Our sales experience in the US has been building over the last 13 years; particularly as we’ve moved from distributors to a joint venture model; and now a direct sales team which constitutes nearly half of our business. We’ve learnt a lot through this journey alongside our partners. These learnings have allowed us to gradually establish more of our own capabilities and infrastructure.

We’ve benefited from not having to immediately set up our own sales operation from scratch. Selling directly is definitely our preferred option as we have much more visibility and full control. But it’s a very large investment and there’s considerable risk in entering a foreign market. Earlier in our history, we may not have done this successfully.

The US is one of the largest export markets for most Kiwi tech companies. What would your advice be to other New Zealand Healthtech start-ups when preparing to enter the US market?

  1. It's critical to understand your customers and the market you will be operating in; there's no substitute for spending time in market. I believe it’s critically important that from a very early stage the CEO travels frequently to conferences and industry events to meet with physicians, potential partners and competitors. Making these connections will help to validate your key business model and key sales and marketing assumptions.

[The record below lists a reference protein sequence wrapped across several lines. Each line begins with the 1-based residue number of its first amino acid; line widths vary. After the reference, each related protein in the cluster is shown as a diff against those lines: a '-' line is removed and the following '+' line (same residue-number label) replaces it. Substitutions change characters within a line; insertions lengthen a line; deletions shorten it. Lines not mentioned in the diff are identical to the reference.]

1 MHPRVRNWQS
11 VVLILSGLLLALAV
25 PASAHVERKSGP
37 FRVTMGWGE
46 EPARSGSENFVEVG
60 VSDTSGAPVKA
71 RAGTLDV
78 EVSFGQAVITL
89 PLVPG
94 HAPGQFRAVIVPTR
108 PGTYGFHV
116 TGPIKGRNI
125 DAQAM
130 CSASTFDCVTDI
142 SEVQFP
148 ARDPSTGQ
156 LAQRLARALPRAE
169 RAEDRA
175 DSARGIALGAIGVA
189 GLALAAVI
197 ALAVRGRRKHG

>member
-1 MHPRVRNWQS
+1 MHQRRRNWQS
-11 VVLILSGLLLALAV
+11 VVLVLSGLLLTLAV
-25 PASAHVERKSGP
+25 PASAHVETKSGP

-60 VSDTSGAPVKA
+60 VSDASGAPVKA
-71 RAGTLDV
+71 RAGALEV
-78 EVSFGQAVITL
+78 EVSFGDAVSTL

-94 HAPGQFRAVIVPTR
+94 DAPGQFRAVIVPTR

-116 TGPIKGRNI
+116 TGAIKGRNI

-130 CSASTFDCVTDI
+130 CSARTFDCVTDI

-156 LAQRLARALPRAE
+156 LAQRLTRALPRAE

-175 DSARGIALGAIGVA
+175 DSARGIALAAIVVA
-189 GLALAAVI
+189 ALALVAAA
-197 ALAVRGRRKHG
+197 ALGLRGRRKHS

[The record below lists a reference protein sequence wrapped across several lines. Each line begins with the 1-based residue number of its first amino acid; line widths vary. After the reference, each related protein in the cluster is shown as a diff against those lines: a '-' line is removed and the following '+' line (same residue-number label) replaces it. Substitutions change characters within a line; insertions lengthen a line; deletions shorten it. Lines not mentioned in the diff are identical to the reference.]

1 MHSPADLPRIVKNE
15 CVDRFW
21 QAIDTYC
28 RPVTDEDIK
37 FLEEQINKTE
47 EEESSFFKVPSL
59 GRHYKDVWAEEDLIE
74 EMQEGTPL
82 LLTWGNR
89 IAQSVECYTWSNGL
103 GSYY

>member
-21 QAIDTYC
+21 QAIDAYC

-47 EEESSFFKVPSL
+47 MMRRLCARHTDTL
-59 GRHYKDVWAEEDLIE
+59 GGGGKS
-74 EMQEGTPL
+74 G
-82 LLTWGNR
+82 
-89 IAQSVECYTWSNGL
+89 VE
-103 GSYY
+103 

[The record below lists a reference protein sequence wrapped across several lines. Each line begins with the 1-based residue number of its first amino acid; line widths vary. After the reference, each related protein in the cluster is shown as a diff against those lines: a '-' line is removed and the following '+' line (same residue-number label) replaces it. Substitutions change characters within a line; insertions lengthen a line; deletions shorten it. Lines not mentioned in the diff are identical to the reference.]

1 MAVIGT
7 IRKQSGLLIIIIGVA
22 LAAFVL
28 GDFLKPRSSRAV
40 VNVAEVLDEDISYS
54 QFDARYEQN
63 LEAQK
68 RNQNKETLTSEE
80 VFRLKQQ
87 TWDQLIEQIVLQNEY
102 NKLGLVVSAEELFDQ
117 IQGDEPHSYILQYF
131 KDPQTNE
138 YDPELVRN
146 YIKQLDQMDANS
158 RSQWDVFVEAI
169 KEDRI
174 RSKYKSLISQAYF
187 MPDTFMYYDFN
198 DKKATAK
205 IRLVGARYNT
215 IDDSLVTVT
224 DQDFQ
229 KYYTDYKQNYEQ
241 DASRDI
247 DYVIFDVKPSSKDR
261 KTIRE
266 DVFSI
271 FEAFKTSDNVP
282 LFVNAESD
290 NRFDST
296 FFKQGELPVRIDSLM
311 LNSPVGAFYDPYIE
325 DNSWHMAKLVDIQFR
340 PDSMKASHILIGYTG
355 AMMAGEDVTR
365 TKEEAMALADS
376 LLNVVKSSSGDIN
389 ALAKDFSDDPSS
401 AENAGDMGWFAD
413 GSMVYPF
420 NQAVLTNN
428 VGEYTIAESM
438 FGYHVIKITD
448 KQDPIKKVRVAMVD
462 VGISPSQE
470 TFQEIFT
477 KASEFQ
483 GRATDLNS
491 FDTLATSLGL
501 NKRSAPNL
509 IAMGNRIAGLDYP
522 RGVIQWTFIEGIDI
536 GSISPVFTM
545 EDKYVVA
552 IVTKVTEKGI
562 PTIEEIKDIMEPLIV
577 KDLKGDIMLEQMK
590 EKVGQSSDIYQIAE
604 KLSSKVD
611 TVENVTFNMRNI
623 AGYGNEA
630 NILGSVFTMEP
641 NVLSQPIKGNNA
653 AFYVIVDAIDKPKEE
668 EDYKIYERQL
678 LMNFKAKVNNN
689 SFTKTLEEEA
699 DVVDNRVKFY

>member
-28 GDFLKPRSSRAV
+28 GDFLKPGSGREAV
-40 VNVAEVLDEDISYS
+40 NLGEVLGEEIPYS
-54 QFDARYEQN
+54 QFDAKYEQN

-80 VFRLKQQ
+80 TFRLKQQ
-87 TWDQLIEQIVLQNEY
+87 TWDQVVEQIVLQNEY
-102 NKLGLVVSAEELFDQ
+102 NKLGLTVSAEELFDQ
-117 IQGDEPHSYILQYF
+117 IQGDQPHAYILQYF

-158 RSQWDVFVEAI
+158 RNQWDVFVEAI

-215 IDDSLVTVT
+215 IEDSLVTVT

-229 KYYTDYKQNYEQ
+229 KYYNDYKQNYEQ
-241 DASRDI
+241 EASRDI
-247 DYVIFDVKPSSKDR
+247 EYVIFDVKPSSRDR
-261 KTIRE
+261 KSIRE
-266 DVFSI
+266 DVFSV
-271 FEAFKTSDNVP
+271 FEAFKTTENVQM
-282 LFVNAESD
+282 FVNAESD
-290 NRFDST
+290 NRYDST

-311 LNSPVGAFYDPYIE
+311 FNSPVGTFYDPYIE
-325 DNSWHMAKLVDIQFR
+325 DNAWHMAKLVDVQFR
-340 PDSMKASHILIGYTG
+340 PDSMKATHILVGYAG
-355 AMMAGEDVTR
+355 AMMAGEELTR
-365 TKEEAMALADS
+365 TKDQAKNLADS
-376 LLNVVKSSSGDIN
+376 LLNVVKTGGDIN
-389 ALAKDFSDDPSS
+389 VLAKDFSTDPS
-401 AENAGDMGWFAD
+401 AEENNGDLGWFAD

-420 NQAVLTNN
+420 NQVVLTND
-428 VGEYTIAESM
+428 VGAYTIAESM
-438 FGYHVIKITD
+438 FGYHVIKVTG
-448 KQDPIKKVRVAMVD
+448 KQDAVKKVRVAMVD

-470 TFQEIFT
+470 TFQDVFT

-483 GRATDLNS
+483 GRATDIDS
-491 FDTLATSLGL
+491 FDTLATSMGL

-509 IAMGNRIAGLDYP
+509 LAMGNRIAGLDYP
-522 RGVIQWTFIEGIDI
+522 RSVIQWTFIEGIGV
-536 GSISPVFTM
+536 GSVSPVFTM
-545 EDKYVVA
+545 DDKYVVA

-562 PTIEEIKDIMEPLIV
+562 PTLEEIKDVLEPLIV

2. Make sure that you’re adequately reimbursed for your products, and in a reasonable timeframe. Regulatory approvals are absolutely critical, but reimbursement determines if you have a viable business. Engage specialist reimbursement expertise to deeply understand how coding, coverage and payment will work.

  3. It’s also extremely helpful to take the opportunity to leverage partnership opportunities that accelerate your business. This can include research collaborations, commercial partnerships, licensing, and co-investment. These partnerships are a source of non-dilutive capital, knowledge and expertise, and organisation learning.

Click here to learn more about Aroa Biosurgery.

Share this Post